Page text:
The council concept arose from creative discussions between Faculty Senate leadership, the Senate's Planning and Development Committee and the Faculty Forum for Scientific Research, a 30-member, peer-elected body.

"Transforming the University of Virginia into a top-tier research-intensive institution in science and engineering will present enormous challenges in a time of resource scarcity," said Kevin Sullivan, associate professor of computer science and co-chair of the Faculty Forum. " Such a transformation will require full engagement of the faculty of the University.

"The formation of SERC as an action-oriented faculty body advisory to the vice president for research is a vital positive step forward in this direction. We are delighted to see our efforts to form this council come to fruition. We are especially pleased with the charter that defines the SERC as an action-oriented body truly representative of the talented and creative faculty in science and engineering research at U.Va."

Faculty Senate chair Gweneth West, a drama professor, said, "I am proud to have been a part of the original SERC planning group as we have created a detailed written document intended to inspire strong collaborations and creative innovations, and a membership of visionary scientists and engineers who will provide insight and leadership as U.Va. moves toward excellence in the 21st century."

And Rob Grainger, co-chair of the Senate's Planning and Development Committee, noted: "The formation of the Science and Engineering Research Council creates a new and essential alliance, a working group joining the faculty with dean and University leadership, for realizing our shared goal of sustaining and creating top-tier science and engineering departments and programs. This is a major step forward in the quest for excellence in science and engineering at U.Va."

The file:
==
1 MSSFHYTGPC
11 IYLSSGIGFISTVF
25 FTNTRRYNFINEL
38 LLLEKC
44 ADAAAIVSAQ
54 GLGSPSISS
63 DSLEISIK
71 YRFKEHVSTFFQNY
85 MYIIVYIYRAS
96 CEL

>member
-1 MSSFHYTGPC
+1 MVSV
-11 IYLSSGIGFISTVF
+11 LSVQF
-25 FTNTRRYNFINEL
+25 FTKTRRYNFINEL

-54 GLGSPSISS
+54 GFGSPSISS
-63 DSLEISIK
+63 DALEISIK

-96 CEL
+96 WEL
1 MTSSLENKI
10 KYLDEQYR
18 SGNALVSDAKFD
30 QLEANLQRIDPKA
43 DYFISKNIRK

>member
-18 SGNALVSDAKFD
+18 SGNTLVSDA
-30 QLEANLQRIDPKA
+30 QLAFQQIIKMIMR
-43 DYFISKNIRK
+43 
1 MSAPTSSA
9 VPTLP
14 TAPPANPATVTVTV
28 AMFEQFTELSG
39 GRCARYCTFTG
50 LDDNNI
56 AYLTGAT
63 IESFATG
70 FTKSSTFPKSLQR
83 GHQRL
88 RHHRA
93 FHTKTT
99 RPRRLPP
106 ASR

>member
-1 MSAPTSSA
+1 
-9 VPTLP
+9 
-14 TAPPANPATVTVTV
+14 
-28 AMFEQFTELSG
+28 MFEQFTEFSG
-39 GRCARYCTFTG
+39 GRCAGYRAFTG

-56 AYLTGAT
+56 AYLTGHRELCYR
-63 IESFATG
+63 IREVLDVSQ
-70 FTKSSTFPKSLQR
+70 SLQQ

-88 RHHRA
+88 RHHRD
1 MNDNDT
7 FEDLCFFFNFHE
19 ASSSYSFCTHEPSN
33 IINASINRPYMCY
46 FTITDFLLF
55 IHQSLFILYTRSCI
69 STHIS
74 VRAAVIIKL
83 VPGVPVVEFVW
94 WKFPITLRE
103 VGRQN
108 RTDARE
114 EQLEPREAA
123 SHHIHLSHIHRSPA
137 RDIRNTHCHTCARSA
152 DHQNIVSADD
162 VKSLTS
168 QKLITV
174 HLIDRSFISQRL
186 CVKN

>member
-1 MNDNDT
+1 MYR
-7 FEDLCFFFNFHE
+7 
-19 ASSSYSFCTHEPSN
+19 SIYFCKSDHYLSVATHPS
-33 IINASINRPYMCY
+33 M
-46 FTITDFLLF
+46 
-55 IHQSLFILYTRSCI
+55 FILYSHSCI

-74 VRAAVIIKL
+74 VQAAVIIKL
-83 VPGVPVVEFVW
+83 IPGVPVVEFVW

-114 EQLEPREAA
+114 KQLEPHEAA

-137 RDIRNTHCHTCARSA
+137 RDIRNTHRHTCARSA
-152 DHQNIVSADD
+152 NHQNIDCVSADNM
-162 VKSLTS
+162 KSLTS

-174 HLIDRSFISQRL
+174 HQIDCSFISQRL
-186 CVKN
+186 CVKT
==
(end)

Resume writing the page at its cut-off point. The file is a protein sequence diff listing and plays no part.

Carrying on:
Inaugural members of the Science and Engineering Research Council include:

College of Arts & Sciences
•    John Yates, chemistry
•    David Hill, psychology
•    Robert O'Connell, astronomy
•    Karen McGlathery, environmental science
•    Doug Taylor, biology

School of Medicine
•    Jeff Holt, neuroscience
•    Kodi Ravichandran, microbiology
•    Ira Hall, biochemistry
•    Avril Somlyo, physiology
•    Rick Horwitz, cell biology

School of Engineering and Applied Science

•    Marcel Utz, mechanical engineering
•    Joe Campbell, electrical engineering
•    Kim Hazelwood, computer science
•    Ed Botchwey, biomedical engineering
•    David Green, chemical engineering

Ex Officio:

•    Yoke San Reynolds, chief financial officer
•    Bob Sweeney, senior vice president for development and public affairs
•    Deborah Donnelly, senior development officer for innovation and research, Office of the Vice President for Research
•    James Galloway, associate dean for research, College of Arts & Sciences
•    Peggy Shupnik, associate dean for research, School of Medicine
•    Barry Johnson, associate dean for research, School of Engineering and Applied Science